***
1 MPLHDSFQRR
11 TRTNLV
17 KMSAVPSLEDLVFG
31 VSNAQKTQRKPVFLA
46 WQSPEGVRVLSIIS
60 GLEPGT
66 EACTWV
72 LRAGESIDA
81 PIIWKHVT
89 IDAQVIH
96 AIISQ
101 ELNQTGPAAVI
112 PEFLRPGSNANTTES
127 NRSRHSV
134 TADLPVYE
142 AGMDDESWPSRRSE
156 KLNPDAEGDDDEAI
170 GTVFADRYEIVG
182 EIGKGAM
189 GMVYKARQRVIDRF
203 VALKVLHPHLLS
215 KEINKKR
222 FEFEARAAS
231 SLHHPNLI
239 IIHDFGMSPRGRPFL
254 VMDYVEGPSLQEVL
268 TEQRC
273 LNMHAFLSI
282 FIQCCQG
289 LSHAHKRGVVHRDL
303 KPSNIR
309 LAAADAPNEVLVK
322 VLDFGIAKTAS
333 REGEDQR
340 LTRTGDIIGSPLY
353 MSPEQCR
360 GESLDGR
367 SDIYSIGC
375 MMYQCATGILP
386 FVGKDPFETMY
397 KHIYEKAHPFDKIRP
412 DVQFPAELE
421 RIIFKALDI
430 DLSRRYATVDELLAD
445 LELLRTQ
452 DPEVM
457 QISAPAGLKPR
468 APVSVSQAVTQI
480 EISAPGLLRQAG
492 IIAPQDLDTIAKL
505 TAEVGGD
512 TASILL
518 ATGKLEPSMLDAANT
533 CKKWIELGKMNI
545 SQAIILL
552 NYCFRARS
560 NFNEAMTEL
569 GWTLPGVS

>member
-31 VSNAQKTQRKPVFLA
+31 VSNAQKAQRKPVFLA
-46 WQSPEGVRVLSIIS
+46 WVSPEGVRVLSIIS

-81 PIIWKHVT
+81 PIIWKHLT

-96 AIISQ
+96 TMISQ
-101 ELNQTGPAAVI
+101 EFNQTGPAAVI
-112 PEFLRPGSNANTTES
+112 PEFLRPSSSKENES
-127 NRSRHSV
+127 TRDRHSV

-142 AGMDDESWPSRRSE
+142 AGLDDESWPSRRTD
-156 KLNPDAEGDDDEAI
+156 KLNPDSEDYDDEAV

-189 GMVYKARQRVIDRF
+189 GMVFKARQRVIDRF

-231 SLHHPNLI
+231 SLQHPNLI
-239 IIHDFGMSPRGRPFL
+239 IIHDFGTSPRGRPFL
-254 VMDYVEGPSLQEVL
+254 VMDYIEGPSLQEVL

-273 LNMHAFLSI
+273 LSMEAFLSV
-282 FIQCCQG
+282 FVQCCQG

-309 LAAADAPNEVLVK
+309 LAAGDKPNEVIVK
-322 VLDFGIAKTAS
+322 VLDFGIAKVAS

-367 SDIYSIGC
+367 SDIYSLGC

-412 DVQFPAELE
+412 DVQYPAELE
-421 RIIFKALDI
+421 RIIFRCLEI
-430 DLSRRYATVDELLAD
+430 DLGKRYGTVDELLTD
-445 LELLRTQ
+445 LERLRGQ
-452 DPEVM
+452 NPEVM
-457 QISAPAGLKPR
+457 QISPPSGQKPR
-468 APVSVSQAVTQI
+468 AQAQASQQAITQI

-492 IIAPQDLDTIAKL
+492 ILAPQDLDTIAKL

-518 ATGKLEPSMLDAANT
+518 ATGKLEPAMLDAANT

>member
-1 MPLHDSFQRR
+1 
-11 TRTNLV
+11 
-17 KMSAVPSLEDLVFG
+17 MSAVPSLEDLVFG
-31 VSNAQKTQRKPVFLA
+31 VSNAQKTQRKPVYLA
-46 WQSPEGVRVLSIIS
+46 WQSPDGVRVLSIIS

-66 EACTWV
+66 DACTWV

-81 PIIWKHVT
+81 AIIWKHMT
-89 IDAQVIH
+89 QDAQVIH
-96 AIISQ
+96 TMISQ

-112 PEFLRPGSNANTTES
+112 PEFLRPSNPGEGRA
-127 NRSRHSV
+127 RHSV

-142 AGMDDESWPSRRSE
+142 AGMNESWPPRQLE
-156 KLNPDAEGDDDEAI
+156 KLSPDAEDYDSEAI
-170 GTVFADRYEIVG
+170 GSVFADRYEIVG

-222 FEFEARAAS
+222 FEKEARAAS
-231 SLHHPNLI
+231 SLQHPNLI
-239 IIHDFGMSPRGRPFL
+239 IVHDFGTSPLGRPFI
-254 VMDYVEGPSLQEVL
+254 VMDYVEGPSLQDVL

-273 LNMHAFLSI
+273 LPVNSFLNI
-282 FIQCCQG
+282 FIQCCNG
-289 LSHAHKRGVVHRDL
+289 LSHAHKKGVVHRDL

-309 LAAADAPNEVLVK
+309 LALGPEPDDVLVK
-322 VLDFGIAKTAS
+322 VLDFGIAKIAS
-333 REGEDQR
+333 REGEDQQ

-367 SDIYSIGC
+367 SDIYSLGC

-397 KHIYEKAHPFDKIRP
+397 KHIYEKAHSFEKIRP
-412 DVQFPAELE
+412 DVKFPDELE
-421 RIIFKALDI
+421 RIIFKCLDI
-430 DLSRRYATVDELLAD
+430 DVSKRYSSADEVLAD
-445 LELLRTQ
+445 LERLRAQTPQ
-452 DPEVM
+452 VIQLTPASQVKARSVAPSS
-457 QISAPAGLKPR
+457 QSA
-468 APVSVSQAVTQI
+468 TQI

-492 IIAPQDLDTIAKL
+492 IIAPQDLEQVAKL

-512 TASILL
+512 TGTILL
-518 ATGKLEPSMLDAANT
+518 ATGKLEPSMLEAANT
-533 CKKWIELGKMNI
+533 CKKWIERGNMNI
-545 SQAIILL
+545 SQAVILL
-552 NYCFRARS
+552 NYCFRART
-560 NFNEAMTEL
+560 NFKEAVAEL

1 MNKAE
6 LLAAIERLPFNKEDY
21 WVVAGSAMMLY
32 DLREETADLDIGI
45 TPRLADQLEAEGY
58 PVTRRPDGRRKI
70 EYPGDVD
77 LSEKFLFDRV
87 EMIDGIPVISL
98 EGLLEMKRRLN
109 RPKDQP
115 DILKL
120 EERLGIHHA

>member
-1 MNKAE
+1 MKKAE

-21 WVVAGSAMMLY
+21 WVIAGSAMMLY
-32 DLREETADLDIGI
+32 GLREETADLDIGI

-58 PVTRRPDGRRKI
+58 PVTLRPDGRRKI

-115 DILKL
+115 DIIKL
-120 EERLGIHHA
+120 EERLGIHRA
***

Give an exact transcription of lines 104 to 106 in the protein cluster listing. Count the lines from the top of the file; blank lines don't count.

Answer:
-452 DPEVM
+452 NPEVM
-457 QISAPAGLKPR